Mass Effect 3: Omega DLC for Xbox 360, PS3 and PC
This is the DLC that fans were clamouring for after Mass Effect 3 wrapped up. The sight of the mighty Aria T’Loak lounging around in the Purgatory club in the Citadel felt wrong, and pretty much everyone worked out the BioWare were working their way up to an expansion in which we can help her reclaim Omega from Cerberus. The ethics of this sort of practise aside, Omega sadly fails to live up to the weight of expectation, largely due to fundamental misunderstanding on BioWare’s part as to what it was the fans liked so much about the Omega space station.
Omega is looking somewhat worse for wear this time around. Never the nicest place in the galaxy, we now see it only as another battlefield, a war torn series of corridors and explosions. This is the biggest issue of this DLC. I loved Omega as a hub, a great counterbalance to the utopian beauty of the Citadel. In Omega we had a ‘wretched hive of scum and villainy’, a nasty place but an interesting one, filled with unsavoury, entertaining characters. That’s all gone. For most of the DLC we might as well not be on Omega; there’s often little to distinguish Omega from many of the other dozens of tight corridors Shepard and his/her crew have fought themselves down during the Mass Effect trilogy. BioWare took the easy approach to this DLC, which was also entirely the wrong one. A short, action packed mission to retake Omega from Cerberus and hand it back to Aria to begin should have been followed with the reopening of Omega as a hub as in Mass Effect 2, a place brimming with new side quests and characters to meet. Instead, when we’re done we can’t even return to Omega, much less explore it. Let’s compare this to what Gearbox do for Borderlands 2; for a cheaper price you receive a whole new world to explore. How about Bethesda for Skyrim? Dragonborn gave us a whole island for only a little bit more money. Charging as much as BioWare did for this DLC is inexcusable; I like to defend BioWare, as I believe that a huge amount of the recent fan backlash is highly childish and entitled, but it’s getting harder and harder to do so.
Omega does not allow Shepard to bring his/her crew along with them, instead assigning them with Aria and a new character, Nyreen, the first female Turian in the series and, it is implied, a former lover to Aria. Shepard, Aria and Nyreen build up a resistance against Cerberus to oust them, and their leader Oleg Petrovsky and return Omega to Aria.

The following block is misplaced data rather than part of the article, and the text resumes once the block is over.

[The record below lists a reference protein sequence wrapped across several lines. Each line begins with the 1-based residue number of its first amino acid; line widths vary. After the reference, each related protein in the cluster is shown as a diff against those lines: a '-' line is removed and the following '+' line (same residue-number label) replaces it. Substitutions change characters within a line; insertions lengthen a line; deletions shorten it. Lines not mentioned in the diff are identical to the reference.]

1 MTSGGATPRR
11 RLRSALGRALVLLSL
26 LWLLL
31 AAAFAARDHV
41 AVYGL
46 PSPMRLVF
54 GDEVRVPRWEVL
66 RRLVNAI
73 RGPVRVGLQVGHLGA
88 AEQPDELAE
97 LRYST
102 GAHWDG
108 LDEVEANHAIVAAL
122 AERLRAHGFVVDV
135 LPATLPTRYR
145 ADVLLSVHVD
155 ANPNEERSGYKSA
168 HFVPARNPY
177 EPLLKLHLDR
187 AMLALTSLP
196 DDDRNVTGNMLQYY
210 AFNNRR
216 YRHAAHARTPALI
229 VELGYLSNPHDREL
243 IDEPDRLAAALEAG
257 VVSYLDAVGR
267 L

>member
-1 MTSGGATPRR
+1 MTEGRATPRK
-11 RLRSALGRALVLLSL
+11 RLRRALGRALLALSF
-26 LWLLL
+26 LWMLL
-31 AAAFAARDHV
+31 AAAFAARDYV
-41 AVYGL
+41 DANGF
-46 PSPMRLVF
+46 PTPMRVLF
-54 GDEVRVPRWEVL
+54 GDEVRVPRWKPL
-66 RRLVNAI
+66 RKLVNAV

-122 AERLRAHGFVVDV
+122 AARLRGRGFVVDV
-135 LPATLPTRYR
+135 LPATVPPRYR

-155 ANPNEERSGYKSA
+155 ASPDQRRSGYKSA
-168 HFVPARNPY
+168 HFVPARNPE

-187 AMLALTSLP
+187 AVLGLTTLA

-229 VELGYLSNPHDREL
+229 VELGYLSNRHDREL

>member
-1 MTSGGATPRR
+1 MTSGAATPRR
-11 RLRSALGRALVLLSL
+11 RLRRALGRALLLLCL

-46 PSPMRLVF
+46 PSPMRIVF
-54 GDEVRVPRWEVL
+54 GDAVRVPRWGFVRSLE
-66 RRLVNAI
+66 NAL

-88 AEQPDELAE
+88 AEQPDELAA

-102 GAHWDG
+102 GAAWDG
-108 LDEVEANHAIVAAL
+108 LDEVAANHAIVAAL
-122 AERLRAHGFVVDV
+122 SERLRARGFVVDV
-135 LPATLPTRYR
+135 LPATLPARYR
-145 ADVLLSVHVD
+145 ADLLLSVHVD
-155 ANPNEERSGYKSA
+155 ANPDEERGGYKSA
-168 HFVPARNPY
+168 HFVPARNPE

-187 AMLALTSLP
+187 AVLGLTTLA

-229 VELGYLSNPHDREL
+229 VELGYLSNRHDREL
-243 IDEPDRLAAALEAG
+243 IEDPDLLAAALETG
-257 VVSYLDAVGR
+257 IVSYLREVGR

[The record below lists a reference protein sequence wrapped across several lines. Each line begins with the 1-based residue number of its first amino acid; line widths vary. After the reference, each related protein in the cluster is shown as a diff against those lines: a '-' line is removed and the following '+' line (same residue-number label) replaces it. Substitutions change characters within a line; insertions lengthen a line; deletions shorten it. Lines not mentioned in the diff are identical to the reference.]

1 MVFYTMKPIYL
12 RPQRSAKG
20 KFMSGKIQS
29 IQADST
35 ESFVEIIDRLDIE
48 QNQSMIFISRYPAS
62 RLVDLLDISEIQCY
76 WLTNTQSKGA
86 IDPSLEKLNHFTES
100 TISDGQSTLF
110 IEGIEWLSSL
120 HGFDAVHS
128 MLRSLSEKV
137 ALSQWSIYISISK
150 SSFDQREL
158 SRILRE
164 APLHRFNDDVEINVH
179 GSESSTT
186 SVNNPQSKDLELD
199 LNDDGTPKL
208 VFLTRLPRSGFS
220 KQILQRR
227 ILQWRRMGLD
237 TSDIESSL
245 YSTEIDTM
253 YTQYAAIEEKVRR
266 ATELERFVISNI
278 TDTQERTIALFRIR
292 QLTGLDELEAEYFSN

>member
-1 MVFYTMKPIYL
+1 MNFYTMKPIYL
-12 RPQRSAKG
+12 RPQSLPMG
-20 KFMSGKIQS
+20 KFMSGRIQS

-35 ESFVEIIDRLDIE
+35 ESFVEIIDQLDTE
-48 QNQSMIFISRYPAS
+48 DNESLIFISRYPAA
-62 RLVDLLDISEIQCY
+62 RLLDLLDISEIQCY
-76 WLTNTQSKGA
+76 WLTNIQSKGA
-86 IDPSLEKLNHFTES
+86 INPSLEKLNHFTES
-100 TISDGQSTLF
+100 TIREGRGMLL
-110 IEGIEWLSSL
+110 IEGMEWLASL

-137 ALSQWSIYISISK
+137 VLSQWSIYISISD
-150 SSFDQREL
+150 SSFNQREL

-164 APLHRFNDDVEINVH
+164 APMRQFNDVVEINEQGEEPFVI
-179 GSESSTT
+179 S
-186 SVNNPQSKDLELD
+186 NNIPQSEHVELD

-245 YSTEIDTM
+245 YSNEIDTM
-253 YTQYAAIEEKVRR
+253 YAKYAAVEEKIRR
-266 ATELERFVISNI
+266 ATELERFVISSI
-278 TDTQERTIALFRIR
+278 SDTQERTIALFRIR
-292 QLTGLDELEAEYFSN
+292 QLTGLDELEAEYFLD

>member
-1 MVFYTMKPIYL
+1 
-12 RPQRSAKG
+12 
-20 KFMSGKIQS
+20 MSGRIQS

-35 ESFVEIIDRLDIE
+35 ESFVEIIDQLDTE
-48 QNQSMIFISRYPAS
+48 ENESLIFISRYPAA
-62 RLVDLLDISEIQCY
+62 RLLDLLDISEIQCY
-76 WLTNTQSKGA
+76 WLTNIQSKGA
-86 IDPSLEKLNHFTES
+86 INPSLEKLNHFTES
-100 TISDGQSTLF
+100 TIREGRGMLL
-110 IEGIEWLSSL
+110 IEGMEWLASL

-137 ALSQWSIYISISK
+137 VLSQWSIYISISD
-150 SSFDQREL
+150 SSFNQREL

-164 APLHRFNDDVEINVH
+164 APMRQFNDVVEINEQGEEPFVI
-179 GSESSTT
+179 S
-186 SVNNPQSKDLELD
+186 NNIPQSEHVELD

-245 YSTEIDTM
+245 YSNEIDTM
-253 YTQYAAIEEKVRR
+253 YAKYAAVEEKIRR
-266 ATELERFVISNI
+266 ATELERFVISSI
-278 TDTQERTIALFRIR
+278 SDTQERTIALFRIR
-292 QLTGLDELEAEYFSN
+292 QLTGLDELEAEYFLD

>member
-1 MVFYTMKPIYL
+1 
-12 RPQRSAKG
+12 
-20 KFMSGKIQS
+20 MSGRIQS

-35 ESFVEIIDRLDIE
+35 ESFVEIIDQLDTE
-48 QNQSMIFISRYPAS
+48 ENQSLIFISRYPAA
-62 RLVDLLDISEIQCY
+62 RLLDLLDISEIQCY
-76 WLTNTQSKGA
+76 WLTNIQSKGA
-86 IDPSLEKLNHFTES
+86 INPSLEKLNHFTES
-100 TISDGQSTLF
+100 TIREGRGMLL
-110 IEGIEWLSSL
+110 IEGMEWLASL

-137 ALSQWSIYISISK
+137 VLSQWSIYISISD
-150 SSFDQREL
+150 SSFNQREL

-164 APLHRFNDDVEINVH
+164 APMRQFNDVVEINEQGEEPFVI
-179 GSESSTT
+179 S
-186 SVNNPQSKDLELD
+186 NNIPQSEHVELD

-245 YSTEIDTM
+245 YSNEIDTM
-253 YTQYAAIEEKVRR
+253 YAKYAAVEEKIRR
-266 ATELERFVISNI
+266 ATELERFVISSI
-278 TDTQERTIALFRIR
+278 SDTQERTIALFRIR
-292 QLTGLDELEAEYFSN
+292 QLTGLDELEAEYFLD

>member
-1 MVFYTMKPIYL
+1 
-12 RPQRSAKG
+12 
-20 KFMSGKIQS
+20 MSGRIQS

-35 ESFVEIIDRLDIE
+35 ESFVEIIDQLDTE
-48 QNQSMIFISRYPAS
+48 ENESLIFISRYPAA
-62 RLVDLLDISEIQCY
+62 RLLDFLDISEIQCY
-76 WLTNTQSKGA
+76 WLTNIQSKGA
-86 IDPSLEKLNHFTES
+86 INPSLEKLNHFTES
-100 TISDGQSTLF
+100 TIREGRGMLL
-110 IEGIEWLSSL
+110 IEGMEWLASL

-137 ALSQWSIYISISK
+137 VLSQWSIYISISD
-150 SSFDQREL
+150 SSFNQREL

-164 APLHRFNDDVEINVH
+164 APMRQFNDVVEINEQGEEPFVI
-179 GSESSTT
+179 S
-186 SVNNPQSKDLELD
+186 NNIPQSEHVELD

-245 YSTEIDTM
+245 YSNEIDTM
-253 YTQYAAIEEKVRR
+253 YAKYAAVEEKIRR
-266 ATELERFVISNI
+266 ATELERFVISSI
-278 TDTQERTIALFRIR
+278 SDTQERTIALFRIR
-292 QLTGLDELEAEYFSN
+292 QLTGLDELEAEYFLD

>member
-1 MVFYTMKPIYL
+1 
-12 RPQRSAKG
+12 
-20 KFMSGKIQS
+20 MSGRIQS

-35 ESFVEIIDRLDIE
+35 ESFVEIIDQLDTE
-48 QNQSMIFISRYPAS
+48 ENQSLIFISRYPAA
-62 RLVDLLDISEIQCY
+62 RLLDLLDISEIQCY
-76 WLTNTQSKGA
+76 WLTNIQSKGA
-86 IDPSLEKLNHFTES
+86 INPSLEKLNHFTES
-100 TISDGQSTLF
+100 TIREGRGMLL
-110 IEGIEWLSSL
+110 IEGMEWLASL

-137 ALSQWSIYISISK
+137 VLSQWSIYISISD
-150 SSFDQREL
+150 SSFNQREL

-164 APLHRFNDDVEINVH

Despite my disappointment over the treatment of Omega in this DLC, I must confess that the narrative is up to the high standard set by BioWare. Aria is a fantastic character, with fabulously murky motivations; although seemingly motivated purely by self gain and the pursuit of power, there’s always a hint of something else underneath it all, someone for whom the extreme liberty of Omega isn’t merely a business opportunity, but an ideological position. Aria is balanced well against Nyreen, our first Turian female, and the interplay between them is a delight. Yes, to an extent it does boil down to Nyreen: Paragon and Aria: Renegade, but this never feels overdone, with the characters evolving into more than simply angels and devils arguing on Shepard’s shoulder. Sure, the actual plot isn’t up to much, and Petrovsky is a rather cliché and dull villain, but I enjoyed Aria and Nyreen so much that I didn’t really mind. The same could have been said for bringing Shepard’s old crew with him/her; it may have been nice, but they’re not needed, and I for one was very happy to finally have the awesome Aria as a squadmate. There are some really tense decisions to make towards the end, that really captured the central Paragon/Renegade dynamic which almost defines the Mass Effect series.
The basic shooting mechanics of Mass Effect 3 are as solid as ever, and we have a few new enemies and abilities at our disposal, the most fun of which are some new biotic powers. Still, you really won’t be doing anything but shooting in this DLC, and in this sense Omega falls behind the earlier Leviathan DLC. Leviathan gave the player stuff to do that wasn’t simply fighting waves and waves of enemies, but Omega lacks that. Sure, it’s all very fun, but entirely uninspired. All this DLC does is reinforce my belief that the future of the Mass Effect series lies away from the third person shooter path they have embarked down, and thankfully the rumbling from inside BioWare seem to imply that this may be the case in future instalments.
As was often the case with Mass Effect 3, Omega is a triumph of style over substance. There’s no denying that this DLC looks great, particularly in the cutscenes and during dialogue. These are generally the most enjoyable part of the experience; that’s not necessarily a criticism, I think that’s always been the case with the Mass Effect series, but it felt even more pronounced here. Nevertheless, the production values are very high, and I suspect that it is through these that the high price point is justified. It’s just a shame that BioWare couldn’t have extended the same effort to the actual content of this DLC that they did to its visual and audio design.
Omega is a disappointing addition to a game which failed to live up to its own expectations. Omega captures the flaws of Mass Effect 3 in microcosm; if included as part of the main game this wouldn’t have been nearly as bothersome, but sold separately at this high price it’s difficult to justify. Whilst I understand that this all sounds negative, Omega is most certainly fun and tells a great story tied into one of the best characters in the Mass Effect universe. If this pops up in a half price sale, then it is absolutely worth playing, but until then the content is not worth the price of entry.